SCIUTTO: So let's begin, if we can, with the potential political effects of an impeachment process here. You say it could damage your own chances in challenging the president and for the Democrats -- Democratic critics of the president as well.

Do you see dangers here for both Democratic and Republican challengers and critics of this president?

SANFORD: I do, simply because it becomes the giant elephant in the room. And all political discussion, if you will, stops and the debate that's fairly robust in the Democratic side that's taking place right now really is usurped by this larger debate on impeachment and what comes next. So that will certainly occur on the Democratic side and it certainly occurs on the Republican side as well.


David Brooks, I think, wrote eloquently on this simple concept -- this simple idea, just last week.

SCIUTTO: Isn't this, though, what the impeachment process was designed for? Wherever it goes -- and it's just the beginning of an inquiry here -- who knows how folks will vote on this -- were instances where it's alleged that the president put his own interests over the country's interests.

I wonder if you -- if you think politically, this might be damaging and do you think that substantively, an inquiry -- an inquiry is justified.

SANFORD: Substantively, I think it -- an inquiry is justified. An impeachment, though, is ultimately -- you know, the context is political. And so, while the substance is there -- and this, again, was the point of David Brooks --


SANFORD: -- who wrote on it last week -- that though it may be justified it will bring tremendous discord within the political system that will then usurp the electoral process that's now taking place on the Democratic side.

And on the Republican side, what happens is the people circle the wagons. They're -- they feel as if their president is under threat and they circle the wagons that much harder. It makes it that much more difficult to get your word out of you're a challenger.

So again, the two are separate items in terms of -- you know, are there warrants here. Is there justification based on the charges that are out there, yes. But then there's this political consideration of what's it do in terms of the election.

And a lot of folks that I've talked to have made the point that wait a minute, this is somebody that's never broken 45 percent. If the waters simply stay quiet there are great probabilities in terms of outcome next November. Why do you want to throw this into the mix given the way that that could throw that whole --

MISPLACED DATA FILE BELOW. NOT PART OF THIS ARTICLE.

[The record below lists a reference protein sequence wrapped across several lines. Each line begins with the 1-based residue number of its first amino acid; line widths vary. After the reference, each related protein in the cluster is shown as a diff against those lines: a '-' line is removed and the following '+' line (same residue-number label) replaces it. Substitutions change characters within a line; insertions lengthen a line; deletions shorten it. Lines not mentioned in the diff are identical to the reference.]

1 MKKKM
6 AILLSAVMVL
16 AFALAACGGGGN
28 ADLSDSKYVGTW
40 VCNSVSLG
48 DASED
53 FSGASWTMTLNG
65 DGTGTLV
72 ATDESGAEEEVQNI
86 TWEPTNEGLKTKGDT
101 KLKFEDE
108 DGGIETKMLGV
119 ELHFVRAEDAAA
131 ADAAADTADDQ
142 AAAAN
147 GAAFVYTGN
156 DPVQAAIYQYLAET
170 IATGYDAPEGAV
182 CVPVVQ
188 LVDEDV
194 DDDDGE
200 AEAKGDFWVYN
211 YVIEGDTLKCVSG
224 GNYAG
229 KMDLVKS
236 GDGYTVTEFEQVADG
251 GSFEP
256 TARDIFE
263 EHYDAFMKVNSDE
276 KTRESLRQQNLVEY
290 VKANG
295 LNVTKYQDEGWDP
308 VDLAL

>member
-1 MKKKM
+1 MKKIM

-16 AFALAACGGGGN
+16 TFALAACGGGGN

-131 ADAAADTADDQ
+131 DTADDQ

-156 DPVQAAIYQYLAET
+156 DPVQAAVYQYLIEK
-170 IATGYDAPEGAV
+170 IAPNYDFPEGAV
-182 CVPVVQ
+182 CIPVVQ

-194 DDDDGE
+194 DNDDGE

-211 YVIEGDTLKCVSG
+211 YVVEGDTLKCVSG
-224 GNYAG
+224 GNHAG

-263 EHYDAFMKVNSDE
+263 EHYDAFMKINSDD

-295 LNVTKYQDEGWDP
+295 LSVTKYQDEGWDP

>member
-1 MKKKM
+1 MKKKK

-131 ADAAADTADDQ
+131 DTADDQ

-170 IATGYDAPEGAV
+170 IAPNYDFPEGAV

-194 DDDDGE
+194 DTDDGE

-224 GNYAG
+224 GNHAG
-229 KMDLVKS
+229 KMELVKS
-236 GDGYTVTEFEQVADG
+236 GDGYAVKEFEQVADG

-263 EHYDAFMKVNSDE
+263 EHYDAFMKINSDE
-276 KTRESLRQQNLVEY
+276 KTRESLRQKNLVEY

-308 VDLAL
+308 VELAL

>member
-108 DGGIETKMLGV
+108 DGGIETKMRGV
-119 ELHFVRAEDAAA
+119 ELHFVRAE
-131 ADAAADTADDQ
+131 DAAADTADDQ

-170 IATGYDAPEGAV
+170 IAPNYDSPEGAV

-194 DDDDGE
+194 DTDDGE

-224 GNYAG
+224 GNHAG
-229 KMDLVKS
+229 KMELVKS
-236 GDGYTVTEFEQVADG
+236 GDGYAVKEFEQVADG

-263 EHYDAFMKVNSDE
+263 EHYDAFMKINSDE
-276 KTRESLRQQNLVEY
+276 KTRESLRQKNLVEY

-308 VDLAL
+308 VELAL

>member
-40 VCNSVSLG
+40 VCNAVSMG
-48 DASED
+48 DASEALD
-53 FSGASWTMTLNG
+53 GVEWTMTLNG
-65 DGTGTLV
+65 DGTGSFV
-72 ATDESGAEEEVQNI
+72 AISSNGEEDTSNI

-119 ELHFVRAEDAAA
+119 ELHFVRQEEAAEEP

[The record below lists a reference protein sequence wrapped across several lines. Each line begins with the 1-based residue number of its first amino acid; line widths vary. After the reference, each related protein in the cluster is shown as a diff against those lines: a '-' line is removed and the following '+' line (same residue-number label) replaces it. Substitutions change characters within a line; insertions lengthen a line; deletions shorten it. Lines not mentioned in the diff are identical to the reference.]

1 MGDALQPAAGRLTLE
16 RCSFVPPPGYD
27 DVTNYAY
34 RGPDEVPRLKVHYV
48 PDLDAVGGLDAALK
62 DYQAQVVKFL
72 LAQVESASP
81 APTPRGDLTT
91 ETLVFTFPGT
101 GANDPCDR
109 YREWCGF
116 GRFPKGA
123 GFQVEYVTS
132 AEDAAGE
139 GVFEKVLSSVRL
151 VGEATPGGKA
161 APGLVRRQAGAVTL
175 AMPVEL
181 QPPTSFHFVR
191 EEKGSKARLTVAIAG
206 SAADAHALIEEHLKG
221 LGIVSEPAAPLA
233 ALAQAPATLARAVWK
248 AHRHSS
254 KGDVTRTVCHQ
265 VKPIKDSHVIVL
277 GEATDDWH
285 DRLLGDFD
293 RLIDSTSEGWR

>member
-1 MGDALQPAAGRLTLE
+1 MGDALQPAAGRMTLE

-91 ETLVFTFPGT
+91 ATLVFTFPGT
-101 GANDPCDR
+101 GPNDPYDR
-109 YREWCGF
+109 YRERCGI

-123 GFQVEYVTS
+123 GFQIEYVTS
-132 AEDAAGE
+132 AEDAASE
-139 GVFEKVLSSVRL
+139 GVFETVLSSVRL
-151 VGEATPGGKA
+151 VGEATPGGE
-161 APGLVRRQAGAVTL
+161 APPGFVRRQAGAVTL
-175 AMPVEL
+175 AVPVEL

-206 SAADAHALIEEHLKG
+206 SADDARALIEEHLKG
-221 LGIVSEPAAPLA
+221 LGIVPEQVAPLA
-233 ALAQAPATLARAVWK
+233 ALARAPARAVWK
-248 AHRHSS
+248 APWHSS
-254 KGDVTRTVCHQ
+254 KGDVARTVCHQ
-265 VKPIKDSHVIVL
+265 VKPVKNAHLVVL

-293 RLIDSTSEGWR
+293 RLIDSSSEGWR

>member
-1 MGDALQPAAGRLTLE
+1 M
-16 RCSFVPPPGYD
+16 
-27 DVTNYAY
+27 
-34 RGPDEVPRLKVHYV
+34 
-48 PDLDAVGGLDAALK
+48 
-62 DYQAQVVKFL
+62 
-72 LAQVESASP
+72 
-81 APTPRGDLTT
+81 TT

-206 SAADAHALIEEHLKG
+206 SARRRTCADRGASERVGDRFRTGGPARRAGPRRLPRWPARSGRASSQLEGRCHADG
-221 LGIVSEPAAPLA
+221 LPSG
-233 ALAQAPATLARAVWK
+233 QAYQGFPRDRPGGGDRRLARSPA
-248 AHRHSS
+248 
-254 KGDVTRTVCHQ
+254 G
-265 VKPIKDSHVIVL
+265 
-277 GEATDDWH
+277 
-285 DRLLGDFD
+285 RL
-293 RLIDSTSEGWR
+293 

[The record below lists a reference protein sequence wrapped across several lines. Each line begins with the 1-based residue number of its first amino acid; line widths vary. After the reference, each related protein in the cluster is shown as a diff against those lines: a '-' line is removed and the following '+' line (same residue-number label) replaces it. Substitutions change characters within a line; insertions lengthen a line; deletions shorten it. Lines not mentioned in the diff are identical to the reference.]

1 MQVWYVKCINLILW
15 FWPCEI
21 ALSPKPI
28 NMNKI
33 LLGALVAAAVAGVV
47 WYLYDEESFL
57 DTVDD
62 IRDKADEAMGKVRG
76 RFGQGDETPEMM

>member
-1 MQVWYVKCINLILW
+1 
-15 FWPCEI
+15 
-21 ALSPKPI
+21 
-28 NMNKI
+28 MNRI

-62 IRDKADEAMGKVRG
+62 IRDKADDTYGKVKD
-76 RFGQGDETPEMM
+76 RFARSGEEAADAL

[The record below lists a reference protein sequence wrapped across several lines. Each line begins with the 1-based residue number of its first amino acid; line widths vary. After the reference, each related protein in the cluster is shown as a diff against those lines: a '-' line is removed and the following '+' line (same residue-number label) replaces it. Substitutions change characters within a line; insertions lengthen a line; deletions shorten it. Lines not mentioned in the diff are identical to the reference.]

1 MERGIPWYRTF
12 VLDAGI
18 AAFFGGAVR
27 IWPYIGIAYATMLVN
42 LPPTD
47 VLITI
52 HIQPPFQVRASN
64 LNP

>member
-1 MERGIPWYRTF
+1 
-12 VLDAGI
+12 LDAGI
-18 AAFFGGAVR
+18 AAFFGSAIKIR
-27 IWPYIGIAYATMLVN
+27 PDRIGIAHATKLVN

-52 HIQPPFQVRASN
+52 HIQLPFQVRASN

SANFORD: -- off to the side and who knows what comes.

SCIUTTO: But the polls do seem to be moving. They're in the numbers there.

The CBS poll conducted by YOUGOV now shows 55 percent of Americans think the newly-opened probe is necessary. Of course, that's different from actually impeaching him. But at least probing him, it now has majority support.

And nearly two-thirds of Americans -- this is an ABC News poll -- find that Trump's encouragement of a foreign leader to investigate his political rival and family a serious problem.

Do you see public opinion changing on this, though?

SANFORD: I think for the diehard Trump supporter, no, it's not going to change at all. And there will be a circling of the wagon and I think his level of support will, frankly, intensify within that corridor (ph).

To your larger point, the American electorate at-large who doesn't necessarily have a chosen candidate, no. I think that they're open to this based on the fact that it's a very, very serious allegation. And what we don't want is our foreign policy conducted based on domestic political consideration.

SCIUTTO: Let me ask you this. You've -- of course, you're challenging the president from South Carolina. South Carolina is one of the states that has canceled its Republican primary, in effect, a move supporting this president. And that is supported by two-thirds -- about two-thirds of Republican voters in South Carolina.

Tell us about the effects of that move.

SANFORD: I don't know if that's true. In other words, it's one thing for the inner ring of an executive party at the -- at the political level -- the Republican executive committee to decide something. It's a completely different thing for folks at-large across the state to be supportive of their chance to vote and participate and the electoral process being taken away.

So I don't believe those numbers. It's not in any way concurrent with what I've heard here on the ground in South Carolina.

And think about it for one second. I mean, the five million folks, roughly, that make up South Carolina have had a disproportionate voice as they're the first state in the south with a Republican primary. And I think it's, therefore, telling that the powers that be would try and do this.

It says somebody's out there looking at numbers that says their support -- the president's support is a mile wide and an inch deep because otherwise, you do not pass on a chance to pick up an 80 or 90 percent win, which is what they allege their level of support to be.

SCIUTTO: That's an interesting point and it may be a sign of weakness as opposed to strength in the president's support.

Governor Sanford, good to talk to you this morning.

SANFORD: As well, thanks.

SCIUTTO: Thanks very much to our international viewers for watching this morning. For you, "CNN NEWSROOM" with Christina McFarlane is next.

For our viewers here in the U.S., breaking details on what Ukraine's president is vowing to do now as the scandal involving President Trump grows. NEW DAY continues right now.


REP. ADAM SCHIFF (D-CA): The president believes it is his God-given right to shake down foreign leaders for help in his reelection.

REP. JIM JORDAN (R-OH): The Democrats want to impeach because Rudy Giuliani talked to a couple of Ukrainians and good luck with that.

REP. NANCY PELOSI (D-CA): We could not ignore what the president did.